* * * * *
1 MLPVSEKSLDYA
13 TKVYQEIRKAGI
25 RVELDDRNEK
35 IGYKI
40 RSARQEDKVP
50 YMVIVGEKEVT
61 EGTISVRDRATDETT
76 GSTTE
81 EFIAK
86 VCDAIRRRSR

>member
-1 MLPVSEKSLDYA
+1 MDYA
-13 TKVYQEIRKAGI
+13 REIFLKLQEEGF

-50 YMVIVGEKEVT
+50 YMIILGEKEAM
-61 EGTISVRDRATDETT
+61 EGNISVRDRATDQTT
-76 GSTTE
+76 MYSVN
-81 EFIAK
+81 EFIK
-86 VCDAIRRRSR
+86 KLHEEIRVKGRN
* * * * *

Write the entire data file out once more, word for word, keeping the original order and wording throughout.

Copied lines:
1 MLPVSEKSLDYA
13 TKVYQEIRKAGI
25 RVELDDRNEK
35 IGYKI
40 RSARQEDKVP
50 YMVIVGEKEVT
61 EGTISVRDRATDETT
76 GSTTE
81 EFIAK
86 VCDAIRRRSR

>member
-1 MLPVSEKSLDYA
+1 MDYA
-13 TKVYQEIRKAGI
+13 REIFLKLQEEGF

-50 YMVIVGEKEVT
+50 YMIILGEKEAM
-61 EGTISVRDRATDETT
+61 EGNISVRDRATDQTT
-76 GSTTE
+76 MYSVN
-81 EFIAK
+81 EFIK
-86 VCDAIRRRSR
+86 KLHEEIRVKGRN